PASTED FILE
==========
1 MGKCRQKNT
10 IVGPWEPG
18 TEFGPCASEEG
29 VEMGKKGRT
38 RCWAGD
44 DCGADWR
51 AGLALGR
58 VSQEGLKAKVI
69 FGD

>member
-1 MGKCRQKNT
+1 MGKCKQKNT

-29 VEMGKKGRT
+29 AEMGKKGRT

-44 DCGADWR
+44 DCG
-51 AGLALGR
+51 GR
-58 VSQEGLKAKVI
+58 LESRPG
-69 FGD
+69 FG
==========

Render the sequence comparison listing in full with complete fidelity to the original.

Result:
1 MGKCRQKNT
10 IVGPWEPG
18 TEFGPCASEEG
29 VEMGKKGRT
38 RCWAGD
44 DCGADWR
51 AGLALGR
58 VSQEGLKAKVI
69 FGD

>member
-1 MGKCRQKNT
+1 MGKCKQKNT

-29 VEMGKKGRT
+29 AEMGKKGRT

-44 DCGADWR
+44 DCG
-51 AGLALGR
+51 GR
-58 VSQEGLKAKVI
+58 LESRPG
-69 FGD
+69 FG